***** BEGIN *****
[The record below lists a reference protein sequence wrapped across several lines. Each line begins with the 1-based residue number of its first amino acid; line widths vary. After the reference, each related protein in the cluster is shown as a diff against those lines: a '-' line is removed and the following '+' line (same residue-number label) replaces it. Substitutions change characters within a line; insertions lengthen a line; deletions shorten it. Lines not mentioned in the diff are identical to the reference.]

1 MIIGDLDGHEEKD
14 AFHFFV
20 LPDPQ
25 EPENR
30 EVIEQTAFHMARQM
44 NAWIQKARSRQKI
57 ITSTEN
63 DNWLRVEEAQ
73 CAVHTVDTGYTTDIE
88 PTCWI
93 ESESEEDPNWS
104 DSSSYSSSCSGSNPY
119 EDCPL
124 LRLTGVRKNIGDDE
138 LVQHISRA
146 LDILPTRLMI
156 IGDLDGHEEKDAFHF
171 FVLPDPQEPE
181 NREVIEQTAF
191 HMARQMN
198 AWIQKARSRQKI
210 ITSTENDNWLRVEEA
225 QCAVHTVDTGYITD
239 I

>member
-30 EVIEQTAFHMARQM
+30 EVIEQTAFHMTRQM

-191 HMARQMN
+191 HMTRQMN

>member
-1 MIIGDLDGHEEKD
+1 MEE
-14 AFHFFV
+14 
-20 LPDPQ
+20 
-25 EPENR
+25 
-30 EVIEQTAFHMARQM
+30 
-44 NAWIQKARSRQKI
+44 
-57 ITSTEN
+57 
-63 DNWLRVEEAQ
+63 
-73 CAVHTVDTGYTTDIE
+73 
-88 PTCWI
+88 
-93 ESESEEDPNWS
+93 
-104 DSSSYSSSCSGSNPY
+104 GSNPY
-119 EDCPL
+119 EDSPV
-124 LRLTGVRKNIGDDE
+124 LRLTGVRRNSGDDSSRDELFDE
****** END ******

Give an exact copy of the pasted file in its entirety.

[The record below lists a reference protein sequence wrapped across several lines. Each line begins with the 1-based residue number of its first amino acid; line widths vary. After the reference, each related protein in the cluster is shown as a diff against those lines: a '-' line is removed and the following '+' line (same residue-number label) replaces it. Substitutions change characters within a line; insertions lengthen a line; deletions shorten it. Lines not mentioned in the diff are identical to the reference.]

1 MIIGDLDGHEEKD
14 AFHFFV
20 LPDPQ
25 EPENR
30 EVIEQTAFHMARQM
44 NAWIQKARSRQKI
57 ITSTEN
63 DNWLRVEEAQ
73 CAVHTVDTGYTTDIE
88 PTCWI
93 ESESEEDPNWS
104 DSSSYSSSCSGSNPY
119 EDCPL
124 LRLTGVRKNIGDDE
138 LVQHISRA
146 LDILPTRLMI
156 IGDLDGHEEKDAFHF
171 FVLPDPQEPE
181 NREVIEQTAF
191 HMARQMN
198 AWIQKARSRQKI
210 ITSTENDNWLRVEEA
225 QCAVHTVDTGYITD
239 I

>member
-30 EVIEQTAFHMARQM
+30 EVIEQTAFHMTRQM

-191 HMARQMN
+191 HMTRQMN

>member
-1 MIIGDLDGHEEKD
+1 MEE
-14 AFHFFV
+14 
-20 LPDPQ
+20 
-25 EPENR
+25 
-30 EVIEQTAFHMARQM
+30 
-44 NAWIQKARSRQKI
+44 
-57 ITSTEN
+57 
-63 DNWLRVEEAQ
+63 
-73 CAVHTVDTGYTTDIE
+73 
-88 PTCWI
+88 
-93 ESESEEDPNWS
+93 
-104 DSSSYSSSCSGSNPY
+104 GSNPY
-119 EDCPL
+119 EDSPV
-124 LRLTGVRKNIGDDE
+124 LRLTGVRRNSGDDSSRDELFDE